National Minority Health Month: Here's How Race & Good Health Are Connected by Cindy Cooke, DNP, FNP-C, FAANP
What does race have to do with good health? More than you would think, as it turns out. For years, minority populations have experienced shorter life expectancies, gotten sicker earlier in life and experienced more fatal outcomes from disease. April is National Minority Health Month – the perfect backdrop to address why minorities aren’t faring as well, and what you can do about it.
- Skipping regular provider visits. Nearly half of all Hispanics will avoid a provider visit this year, and 25 percent of African Americans do not see a provider regularly. As a result, many incidentally fall victim to No. 2 and No. 3 on this list.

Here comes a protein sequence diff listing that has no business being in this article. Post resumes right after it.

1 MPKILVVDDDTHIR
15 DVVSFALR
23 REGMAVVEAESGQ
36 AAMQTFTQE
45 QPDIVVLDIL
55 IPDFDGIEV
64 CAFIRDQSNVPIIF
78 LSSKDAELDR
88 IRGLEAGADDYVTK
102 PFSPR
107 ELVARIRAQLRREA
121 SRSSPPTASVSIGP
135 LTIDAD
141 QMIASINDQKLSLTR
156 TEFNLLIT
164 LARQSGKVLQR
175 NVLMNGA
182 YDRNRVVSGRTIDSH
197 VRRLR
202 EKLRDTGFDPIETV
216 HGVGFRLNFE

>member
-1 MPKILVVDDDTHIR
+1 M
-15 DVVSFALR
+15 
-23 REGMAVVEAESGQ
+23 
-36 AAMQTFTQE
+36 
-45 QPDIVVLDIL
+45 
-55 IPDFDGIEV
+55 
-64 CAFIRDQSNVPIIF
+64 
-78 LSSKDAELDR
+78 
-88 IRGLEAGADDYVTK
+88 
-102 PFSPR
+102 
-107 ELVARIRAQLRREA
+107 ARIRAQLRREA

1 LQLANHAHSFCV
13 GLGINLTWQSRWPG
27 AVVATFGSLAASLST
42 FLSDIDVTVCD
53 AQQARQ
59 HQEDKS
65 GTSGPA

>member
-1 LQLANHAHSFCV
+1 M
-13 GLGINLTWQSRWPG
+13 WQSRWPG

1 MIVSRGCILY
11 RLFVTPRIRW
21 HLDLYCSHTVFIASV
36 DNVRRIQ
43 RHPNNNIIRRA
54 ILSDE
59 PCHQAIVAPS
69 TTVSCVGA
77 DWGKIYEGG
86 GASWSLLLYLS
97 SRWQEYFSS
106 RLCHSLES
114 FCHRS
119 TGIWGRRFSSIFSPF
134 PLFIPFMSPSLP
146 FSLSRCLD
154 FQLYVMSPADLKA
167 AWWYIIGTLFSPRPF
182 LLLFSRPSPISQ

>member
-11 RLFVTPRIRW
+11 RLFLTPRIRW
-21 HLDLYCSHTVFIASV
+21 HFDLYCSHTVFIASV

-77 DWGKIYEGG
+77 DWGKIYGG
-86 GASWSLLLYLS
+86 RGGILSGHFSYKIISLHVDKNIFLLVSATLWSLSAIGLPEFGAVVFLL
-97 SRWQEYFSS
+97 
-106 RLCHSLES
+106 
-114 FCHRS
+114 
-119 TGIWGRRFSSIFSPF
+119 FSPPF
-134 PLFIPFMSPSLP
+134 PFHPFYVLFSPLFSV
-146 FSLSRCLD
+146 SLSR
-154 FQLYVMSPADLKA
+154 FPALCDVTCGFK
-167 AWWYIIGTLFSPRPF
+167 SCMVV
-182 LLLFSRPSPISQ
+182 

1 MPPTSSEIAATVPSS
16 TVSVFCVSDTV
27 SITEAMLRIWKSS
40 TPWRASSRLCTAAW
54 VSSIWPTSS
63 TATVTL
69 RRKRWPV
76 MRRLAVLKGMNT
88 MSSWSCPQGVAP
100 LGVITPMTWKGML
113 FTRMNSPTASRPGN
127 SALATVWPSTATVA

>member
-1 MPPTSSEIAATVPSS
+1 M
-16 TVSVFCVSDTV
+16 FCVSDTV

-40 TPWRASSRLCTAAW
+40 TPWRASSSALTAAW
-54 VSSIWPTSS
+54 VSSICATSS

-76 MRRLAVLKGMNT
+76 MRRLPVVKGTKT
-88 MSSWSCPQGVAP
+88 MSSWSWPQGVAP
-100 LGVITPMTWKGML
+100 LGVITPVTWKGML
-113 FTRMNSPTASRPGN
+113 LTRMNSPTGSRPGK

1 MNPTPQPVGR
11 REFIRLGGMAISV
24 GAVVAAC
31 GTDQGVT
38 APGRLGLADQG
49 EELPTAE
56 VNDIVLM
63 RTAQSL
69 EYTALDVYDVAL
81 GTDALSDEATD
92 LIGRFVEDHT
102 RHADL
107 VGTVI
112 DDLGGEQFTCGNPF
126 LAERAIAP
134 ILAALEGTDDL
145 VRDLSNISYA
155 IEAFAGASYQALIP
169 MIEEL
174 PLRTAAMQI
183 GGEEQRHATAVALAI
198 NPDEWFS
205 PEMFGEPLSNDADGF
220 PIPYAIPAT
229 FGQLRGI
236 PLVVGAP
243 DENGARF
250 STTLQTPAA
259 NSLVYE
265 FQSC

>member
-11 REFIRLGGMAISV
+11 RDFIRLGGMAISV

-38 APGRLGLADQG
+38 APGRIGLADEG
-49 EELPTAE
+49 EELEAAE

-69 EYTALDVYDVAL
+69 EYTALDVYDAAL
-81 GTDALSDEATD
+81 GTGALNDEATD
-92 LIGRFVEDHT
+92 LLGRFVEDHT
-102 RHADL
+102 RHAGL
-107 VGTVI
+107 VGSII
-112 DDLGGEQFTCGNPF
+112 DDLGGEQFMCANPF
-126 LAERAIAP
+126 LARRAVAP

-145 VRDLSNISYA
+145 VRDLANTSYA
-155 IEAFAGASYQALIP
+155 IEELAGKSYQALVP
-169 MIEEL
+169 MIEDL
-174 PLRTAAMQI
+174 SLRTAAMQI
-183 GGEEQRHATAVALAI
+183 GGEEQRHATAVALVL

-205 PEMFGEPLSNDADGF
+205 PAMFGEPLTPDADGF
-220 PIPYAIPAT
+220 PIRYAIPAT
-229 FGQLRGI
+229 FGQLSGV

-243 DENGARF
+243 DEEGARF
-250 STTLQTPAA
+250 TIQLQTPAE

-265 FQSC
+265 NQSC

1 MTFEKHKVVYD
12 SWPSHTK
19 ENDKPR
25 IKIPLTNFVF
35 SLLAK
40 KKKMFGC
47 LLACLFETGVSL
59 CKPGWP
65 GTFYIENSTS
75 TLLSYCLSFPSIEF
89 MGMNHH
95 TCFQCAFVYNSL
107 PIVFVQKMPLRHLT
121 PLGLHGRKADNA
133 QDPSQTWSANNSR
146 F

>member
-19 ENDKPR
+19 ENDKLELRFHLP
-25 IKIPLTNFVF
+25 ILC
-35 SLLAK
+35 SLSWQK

- Ignoring the risks. Nine out of 10 people with diabetes are overweight. More than half the people with high blood pressure also have high cholesterol, and most people with diabetes also have high blood pressure. If you have elevated risks, get checked to make sure you aren’t suffering from these conditions.
- Lack of prevention. A healthy diet, regular exercise, adequate sleep, stress reduction, moderate alcohol intake and quitting smoking are prevention tactics to fight virtually every major health threat, so make them part of your daily routine and lower your disease risk.
The information on 30Seconds.com is for informational and entertainment purposes only, and should not be considered medical advice. The information provided through this site should not be used to diagnose or treat a health problem or disease and is not a substitute for professional care. Always consult your personal health care provider.
Related Products on Amazon We Think You May Like:
30Second Mobile, Inc. is a participant in the Amazon Services LLC Associates Program, an affiliate advertising program designed to provide a means for us to earn fees by linking to Amazon.com and affiliated sites.